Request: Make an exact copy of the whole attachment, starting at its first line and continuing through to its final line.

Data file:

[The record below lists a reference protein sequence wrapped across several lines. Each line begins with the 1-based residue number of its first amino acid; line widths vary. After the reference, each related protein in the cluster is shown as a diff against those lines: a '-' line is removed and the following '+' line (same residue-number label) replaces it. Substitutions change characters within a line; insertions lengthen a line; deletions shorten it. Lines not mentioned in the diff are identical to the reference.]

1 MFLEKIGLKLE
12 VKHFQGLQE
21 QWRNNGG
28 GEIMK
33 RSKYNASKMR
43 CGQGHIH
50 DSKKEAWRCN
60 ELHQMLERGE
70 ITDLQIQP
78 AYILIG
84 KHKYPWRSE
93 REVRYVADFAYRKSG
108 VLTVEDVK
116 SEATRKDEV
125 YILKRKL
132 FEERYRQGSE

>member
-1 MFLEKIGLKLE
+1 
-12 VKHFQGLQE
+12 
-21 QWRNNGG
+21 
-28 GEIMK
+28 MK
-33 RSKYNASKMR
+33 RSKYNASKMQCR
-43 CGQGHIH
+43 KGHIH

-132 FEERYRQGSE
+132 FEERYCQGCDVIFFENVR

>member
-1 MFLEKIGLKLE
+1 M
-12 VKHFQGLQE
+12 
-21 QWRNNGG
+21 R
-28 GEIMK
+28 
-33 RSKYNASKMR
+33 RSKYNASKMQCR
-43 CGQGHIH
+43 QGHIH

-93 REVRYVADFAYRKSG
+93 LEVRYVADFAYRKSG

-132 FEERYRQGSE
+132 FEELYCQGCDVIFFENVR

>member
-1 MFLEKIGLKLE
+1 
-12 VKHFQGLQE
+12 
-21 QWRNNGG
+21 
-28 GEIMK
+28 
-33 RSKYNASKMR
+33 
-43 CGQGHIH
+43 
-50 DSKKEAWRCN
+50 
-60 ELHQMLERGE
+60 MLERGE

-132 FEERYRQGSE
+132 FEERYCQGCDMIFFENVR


[The record below lists a reference protein sequence wrapped across several lines. Each line begins with the 1-based residue number of its first amino acid; line widths vary. After the reference, each related protein in the cluster is shown as a diff against those lines: a '-' line is removed and the following '+' line (same residue-number label) replaces it. Substitutions change characters within a line; insertions lengthen a line; deletions shorten it. Lines not mentioned in the diff are identical to the reference.]

1 MFLEKIGLKLE
12 VKHFQGLQE
21 QWRNNGG
28 GEIMK
33 RSKYNASKMR
43 CGQGHIH
50 DSKKEAWRCN
60 ELHQMLERGE
70 ITDLQIQP
78 AYILIG
84 KHKYPWRSE
93 REVRYVADFAYRKSG
108 VLTVEDVK
116 SEATRKDEV
125 YILKRKL
132 FEERYRQGSE

>member
-1 MFLEKIGLKLE
+1 
-12 VKHFQGLQE
+12 
-21 QWRNNGG
+21 
-28 GEIMK
+28 MK
-33 RSKYNASKMR
+33 RSKYNASKMQCR
-43 CGQGHIH
+43 KGHIH

-132 FEERYRQGSE
+132 FEERYCQGCDVIFFENVR

>member
-1 MFLEKIGLKLE
+1 M
-12 VKHFQGLQE
+12 
-21 QWRNNGG
+21 R
-28 GEIMK
+28 
-33 RSKYNASKMR
+33 RSKYNASKMQCR
-43 CGQGHIH
+43 QGHIH

-93 REVRYVADFAYRKSG
+93 LEVRYVADFAYRKSG

-132 FEERYRQGSE
+132 FEELYCQGCDVIFFENVR

>member
-1 MFLEKIGLKLE
+1 
-12 VKHFQGLQE
+12 
-21 QWRNNGG
+21 
-28 GEIMK
+28 
-33 RSKYNASKMR
+33 
-43 CGQGHIH
+43 
-50 DSKKEAWRCN
+50 
-60 ELHQMLERGE
+60 MLERGE

-132 FEERYRQGSE
+132 FEERYCQGCDMIFFENVR